We set off from Pontailler-sur-Soane about 9:45 AM. There are places along the way, clearly marked on the chart, where the curves are so tight for the long barges that the circulation path moves boats to the left side of the channel. Our first encounter was near Pontailler-sur-Soane. But since we didn’t encounter another boat or barge it was of no consequence. We encountered flocks of swans, lovely white cows grazing along the bank, kayaks, and scores and scores of fishermen and fisherwomen. Navigating is fairly easy, the channel is well marked, there are plenty of directional signs, and, because it is October, there are only a few other tourists out here. We passed through one deviation, a place where a canal has been cut to avoid a particular portion of the river that was simply beautiful. Along each side was a row of trees, just beginning to turn yellow. It was very much similar to the Canal du Midi, only wide enough for two boats and bordered on each side by a tow path now used as a bike and walking trail We stopped in Auxonne for a walk-about after lunch aboard, but most everything was closed; so, we decided to leave the quay and head downstream. We made it as far as St Jean-de-Losne, 37 kilometers and three automatic locks for the day’s total. By now Shoe is an expert at turning the signal hanging in the middle of the river. We passed one wayward tourist at the last lock who had wrapped a line around his propeller and the VNF (Voies Navigable Francais) folks had arrived in dive gear to unwrap it. We passed the cutoff to the Canal du Rhone au Rhine and seriously considered absconding with the boat and heading for the Danube.After we enjoyed a cold beer, we set off to pay for a “jeton” for water.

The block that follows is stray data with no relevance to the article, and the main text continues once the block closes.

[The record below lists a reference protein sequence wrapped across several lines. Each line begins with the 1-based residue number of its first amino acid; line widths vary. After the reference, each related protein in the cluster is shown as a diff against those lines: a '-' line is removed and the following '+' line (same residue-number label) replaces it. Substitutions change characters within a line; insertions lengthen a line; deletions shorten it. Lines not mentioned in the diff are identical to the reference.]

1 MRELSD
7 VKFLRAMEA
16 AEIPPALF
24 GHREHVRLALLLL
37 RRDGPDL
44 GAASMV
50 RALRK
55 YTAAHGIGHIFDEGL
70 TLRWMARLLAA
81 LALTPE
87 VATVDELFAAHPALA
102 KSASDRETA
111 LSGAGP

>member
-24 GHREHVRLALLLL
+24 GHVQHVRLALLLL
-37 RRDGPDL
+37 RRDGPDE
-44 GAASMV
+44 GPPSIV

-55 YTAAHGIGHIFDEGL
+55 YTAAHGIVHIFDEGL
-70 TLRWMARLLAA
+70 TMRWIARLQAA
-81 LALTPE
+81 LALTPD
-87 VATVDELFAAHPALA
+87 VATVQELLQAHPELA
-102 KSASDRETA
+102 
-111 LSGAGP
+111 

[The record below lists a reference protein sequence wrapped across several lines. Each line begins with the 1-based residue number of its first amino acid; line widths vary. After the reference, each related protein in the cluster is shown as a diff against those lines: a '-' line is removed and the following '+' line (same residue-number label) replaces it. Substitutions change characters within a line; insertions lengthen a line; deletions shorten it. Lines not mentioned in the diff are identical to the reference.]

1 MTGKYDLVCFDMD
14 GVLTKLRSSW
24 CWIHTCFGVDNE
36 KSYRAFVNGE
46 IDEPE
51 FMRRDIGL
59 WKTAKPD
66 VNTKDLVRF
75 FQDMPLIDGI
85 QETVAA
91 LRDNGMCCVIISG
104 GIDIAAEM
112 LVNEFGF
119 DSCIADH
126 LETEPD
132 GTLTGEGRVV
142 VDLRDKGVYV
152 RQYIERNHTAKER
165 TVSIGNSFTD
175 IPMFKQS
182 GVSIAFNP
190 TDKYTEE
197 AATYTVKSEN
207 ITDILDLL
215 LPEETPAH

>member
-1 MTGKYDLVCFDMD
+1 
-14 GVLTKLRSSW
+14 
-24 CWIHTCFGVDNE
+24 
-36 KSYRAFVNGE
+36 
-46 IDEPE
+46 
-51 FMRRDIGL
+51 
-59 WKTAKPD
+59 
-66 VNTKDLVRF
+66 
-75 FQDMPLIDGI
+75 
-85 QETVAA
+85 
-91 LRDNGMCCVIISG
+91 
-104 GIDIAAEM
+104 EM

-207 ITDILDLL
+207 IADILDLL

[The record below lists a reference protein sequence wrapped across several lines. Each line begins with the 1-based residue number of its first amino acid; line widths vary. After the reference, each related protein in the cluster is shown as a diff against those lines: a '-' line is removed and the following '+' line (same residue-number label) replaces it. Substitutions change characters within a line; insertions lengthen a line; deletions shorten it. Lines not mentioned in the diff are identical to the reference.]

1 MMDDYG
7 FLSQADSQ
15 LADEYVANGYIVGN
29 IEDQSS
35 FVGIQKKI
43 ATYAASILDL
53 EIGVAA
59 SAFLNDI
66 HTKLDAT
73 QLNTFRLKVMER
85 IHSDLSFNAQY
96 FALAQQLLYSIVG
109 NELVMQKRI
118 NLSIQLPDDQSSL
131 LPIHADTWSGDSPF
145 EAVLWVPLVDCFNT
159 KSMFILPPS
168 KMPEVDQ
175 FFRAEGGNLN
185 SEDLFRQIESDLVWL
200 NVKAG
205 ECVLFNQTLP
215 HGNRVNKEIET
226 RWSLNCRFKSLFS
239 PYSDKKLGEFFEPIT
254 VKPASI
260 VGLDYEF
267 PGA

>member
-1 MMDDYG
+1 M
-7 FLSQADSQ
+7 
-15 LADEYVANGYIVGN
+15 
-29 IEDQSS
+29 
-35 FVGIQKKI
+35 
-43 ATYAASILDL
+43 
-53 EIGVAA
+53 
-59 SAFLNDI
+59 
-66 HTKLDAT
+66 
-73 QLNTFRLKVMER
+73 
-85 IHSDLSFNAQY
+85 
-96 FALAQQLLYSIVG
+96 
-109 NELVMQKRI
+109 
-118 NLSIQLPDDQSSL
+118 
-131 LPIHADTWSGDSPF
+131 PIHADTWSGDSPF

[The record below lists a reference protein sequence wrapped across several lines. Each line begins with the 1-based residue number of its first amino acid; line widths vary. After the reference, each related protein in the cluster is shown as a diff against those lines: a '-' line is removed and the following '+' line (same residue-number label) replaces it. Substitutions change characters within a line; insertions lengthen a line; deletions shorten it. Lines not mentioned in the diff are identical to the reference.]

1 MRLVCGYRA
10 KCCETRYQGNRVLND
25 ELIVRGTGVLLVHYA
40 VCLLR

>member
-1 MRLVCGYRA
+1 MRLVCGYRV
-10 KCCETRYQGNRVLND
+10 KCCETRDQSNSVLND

The place on the sign no longer sold them, so we headed on to the VNF office – who doesn’t sell them, but directed us to a small bar across the street from the church around the corner. All, of course communicated en Francais. Since the fee included electricity and we don’t have a shore power hookup, Pat elected to forgo the jeton – much to the dismay of Mike and Shoe who were afraid we’d run out of water – even though the only water we have used so far is to wash dishes. We’ll get water tomorrow after we’ve all had showers.
Carol finally bought a postcard fro her aunt; and we went to a TABAC and bought two “timbres” for carte postale aux Etats-Unis. 88-centimes.
Back to the boat where Mike made Potato-Leek soup and we all showered….